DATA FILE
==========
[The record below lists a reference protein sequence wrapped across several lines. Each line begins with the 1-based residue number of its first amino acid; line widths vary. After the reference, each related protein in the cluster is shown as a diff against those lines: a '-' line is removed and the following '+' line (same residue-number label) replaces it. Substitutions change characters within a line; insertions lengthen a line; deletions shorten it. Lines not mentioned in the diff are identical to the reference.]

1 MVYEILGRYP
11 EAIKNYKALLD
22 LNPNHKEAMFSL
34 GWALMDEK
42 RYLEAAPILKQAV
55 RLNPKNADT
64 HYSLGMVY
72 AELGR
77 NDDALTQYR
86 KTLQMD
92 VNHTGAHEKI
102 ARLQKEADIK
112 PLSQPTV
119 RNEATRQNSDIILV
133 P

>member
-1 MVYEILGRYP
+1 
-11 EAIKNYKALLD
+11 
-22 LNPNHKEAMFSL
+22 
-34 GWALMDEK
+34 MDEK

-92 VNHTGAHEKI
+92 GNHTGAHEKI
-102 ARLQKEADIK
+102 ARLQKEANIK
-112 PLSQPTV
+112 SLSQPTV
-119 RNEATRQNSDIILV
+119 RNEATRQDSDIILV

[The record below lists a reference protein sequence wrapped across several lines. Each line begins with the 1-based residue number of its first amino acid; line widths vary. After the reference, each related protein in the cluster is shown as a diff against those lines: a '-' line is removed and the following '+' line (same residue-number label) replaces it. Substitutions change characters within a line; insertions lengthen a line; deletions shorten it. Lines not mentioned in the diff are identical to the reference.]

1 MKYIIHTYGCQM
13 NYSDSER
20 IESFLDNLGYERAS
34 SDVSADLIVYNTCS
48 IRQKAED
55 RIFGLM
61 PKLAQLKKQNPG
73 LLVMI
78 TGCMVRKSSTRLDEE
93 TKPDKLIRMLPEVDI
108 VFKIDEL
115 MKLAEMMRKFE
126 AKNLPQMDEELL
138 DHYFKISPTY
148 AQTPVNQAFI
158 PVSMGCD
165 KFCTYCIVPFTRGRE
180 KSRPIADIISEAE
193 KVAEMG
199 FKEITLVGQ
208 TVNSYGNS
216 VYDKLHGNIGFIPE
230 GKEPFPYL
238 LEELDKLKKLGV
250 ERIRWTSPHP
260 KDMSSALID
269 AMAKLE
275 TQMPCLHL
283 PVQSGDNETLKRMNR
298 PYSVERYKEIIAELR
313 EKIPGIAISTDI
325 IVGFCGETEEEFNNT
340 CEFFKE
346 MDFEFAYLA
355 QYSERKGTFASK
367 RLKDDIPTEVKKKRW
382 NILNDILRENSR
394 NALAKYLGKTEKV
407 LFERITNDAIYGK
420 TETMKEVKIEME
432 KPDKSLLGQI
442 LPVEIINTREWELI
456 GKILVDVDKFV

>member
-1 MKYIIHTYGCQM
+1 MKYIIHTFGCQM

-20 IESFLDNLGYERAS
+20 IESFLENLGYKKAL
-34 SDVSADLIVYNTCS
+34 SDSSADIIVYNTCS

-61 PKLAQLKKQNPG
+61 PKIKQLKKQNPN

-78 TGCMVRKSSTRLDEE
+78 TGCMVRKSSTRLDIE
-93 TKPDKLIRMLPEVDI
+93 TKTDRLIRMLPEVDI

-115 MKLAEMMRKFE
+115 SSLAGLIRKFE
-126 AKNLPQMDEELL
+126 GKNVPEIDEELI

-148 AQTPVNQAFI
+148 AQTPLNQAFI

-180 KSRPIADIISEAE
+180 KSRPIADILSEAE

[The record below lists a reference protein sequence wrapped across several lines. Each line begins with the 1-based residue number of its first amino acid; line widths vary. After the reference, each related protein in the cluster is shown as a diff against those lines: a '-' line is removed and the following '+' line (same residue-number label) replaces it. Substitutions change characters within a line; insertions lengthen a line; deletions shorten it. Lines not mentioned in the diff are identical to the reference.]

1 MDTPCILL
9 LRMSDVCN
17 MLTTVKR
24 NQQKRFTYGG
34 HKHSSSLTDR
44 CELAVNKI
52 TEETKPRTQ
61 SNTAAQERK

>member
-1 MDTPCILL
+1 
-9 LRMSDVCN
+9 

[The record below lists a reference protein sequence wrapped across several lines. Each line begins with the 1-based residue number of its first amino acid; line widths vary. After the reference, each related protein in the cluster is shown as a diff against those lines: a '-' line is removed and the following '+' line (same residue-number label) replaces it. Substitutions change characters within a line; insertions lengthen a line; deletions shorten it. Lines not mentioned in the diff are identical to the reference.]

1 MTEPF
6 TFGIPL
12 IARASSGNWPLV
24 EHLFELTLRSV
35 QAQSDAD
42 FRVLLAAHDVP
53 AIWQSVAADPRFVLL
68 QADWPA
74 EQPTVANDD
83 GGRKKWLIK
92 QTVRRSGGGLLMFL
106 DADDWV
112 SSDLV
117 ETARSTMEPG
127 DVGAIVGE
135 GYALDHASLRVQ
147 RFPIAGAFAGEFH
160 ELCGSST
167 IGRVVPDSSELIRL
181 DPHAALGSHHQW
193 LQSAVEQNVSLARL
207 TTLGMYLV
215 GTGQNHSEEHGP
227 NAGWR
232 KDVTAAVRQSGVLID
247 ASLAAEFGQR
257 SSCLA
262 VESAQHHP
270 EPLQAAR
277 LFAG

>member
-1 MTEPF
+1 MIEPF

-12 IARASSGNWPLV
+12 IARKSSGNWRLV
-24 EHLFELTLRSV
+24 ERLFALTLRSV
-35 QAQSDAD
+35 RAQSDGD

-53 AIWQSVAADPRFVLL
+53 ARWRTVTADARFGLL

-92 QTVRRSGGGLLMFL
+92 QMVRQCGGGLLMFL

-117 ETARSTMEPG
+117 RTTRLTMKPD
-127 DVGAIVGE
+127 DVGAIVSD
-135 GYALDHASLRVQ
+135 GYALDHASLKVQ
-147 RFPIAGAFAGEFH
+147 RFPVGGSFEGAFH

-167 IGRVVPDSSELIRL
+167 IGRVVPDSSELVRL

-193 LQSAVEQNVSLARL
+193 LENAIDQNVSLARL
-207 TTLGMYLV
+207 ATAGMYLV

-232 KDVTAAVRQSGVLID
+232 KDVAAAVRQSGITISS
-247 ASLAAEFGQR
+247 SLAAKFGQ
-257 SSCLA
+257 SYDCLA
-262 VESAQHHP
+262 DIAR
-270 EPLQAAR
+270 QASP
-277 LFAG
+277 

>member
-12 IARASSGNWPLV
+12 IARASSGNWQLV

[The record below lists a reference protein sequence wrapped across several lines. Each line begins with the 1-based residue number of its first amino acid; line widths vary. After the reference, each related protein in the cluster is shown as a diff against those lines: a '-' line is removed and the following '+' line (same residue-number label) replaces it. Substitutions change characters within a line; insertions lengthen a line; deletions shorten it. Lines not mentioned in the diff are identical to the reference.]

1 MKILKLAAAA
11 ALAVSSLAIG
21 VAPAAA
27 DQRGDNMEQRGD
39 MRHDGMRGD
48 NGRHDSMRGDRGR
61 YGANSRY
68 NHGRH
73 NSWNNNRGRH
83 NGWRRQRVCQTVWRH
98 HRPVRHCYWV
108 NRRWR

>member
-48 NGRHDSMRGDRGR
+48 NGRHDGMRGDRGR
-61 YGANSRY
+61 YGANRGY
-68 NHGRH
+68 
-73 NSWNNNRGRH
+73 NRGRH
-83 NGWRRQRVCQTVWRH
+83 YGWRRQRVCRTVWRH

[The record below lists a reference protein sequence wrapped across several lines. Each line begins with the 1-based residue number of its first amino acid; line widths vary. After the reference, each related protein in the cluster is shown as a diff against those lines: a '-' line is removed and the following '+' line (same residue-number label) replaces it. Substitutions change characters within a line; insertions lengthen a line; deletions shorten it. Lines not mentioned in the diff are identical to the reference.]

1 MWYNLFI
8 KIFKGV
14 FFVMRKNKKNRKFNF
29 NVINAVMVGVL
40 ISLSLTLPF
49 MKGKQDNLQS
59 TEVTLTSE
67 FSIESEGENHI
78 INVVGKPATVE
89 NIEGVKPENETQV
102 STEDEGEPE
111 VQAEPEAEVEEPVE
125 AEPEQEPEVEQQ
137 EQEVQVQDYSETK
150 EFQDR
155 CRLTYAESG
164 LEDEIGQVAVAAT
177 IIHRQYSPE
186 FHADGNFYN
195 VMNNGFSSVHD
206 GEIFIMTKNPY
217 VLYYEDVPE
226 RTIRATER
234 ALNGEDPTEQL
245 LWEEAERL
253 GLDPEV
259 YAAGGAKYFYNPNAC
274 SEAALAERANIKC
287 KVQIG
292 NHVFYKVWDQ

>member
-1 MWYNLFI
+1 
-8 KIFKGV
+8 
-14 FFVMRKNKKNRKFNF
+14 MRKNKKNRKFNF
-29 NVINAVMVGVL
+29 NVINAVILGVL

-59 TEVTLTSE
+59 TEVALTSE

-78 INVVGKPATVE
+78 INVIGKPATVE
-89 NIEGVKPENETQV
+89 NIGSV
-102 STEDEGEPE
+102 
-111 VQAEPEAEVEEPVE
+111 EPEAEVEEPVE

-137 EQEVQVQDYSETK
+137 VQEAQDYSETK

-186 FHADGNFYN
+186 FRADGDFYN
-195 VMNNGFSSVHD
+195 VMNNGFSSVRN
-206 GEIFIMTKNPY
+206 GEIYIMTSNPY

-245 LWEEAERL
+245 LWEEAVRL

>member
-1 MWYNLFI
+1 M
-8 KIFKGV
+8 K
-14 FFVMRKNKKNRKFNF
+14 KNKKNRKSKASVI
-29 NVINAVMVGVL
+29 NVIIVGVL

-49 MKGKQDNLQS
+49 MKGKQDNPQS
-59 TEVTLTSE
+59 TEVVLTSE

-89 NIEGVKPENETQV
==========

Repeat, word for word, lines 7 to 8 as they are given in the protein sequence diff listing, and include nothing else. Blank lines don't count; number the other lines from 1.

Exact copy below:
55 RLNPKNADT
64 HYSLGMVY